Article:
Meyers, who is an interior-design lover herself, actually has her personal decorator, James Radin, work with the production designer on her projects to achieve exactly the look she’s after.  In fact, the beloved Hamptons house from Something’s Gotta Give was based on her own home.

However, having read more on the subject on blogs obsessed with Meyers’ films’ sets (you think I’m obsessed? I barely scratch the surface), his exact role is debatable, as he is only credited with a “thanks” in the film, but he includes many set photos in his personal portfolio.

According to the Traditional Home article, since so much of the movie was shot in the house, Meyers wanted Streep to look good in it and had the color palette (of lots of creams, neutrals, and oranges) done to complement her coloring.  Clever!  Who was it that said you should decorate your house so that you always look good in it?

Though the house is Spanish colonial, much of the interiors follow the Belgian trend (that Restoration Hardware has up-and-run with) going on right now– bleached wood, neutral slipcovers, slate-topped tables, etc.  I’m not complaining.

It is interesting to note that though the house does always look good, it looks much better in the stills from the actual movie than the staged shots of the set… goes to show what the right lighting can do!!

Love the painted wood floor!

Images from the trailer, via Cote de Texas, and  Traditional Home, courtesy of Universal Pictures.

“I’ll breakfast in bed and then get straight up into the tweeds.”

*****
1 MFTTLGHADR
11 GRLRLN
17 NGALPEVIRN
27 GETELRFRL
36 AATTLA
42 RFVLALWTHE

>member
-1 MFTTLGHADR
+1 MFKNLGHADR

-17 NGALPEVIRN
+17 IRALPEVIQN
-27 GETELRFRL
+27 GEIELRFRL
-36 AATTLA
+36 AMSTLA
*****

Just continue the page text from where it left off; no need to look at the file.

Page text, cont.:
Doesn’t this bedroom look like the perfect spot to stay snugged in for some coffee and a scone while you read the newspaper??  Everything about it says “linger a while”…

Rumpled and casual but elegant bedding, sun streaming in the window, that sconce you can pull around to aid the morning light, and you’ve got that charming old phone there just in case anyone needs to reach you.

Also l-o-v-e: the gallery wall behind the bed, the wood ceiling, the striped indigo pillows and striped sheet peeking out amongst an otherwise white (but textured) bed scheme.

(Title quote from Gosford Park)

Crazy Heart

I can’t get over how much I loved Crazy Heart. It’s understated, subtle, touching, and poignant. I actually rewatched the trailer AFTER I saw the movie, just to sort of, relive it for a minute.

And now I’m in love with the soundtrack. The song in the background, The Weary Kind, by Ryan Bingham, is SO GOOD– even if you don’t care about watching the trailer, just listen to this song.


Two For the Road

I recently watched Two For the Road and couldn’t get enough of the styling and visuals– the colors, the outfits, the scenery, the cars, it’s all pretty much perfect. It’s the kind of movie that makes you want to live IN it. Interestingly, Design*Sponge featured the movie on their “Living In” column, which shows you how to give your home the same style of the movie, as though you were… living in it. I absolutely love the feature. Below, the blog equivalent of a “retweet,” with images from their post, as well as more stills I grabbed off the netflix.

I love a good old document. And I love that there used to be passports for couples!

An awesome British racing green car and belted trench never hurt anyone’s look. Also notice plaid suitcase with leather trim.

Love the sneakers, they’re like my fave Bensimons! The preppy classic button-up + sweater doesn’t look so staid with cute sneaks + sexy hair.

A very pretty picnic.

Red, white, and blue = a classic combo. Those American flag makers knew what they were doing. Although, they probably just copied the French and British. Also, why can’t cars still be painted with these one-tone pure lacquer colors? Rather than like, pearlescent glittery colors?

I even like the canvas bag in the foreground with the leather straps.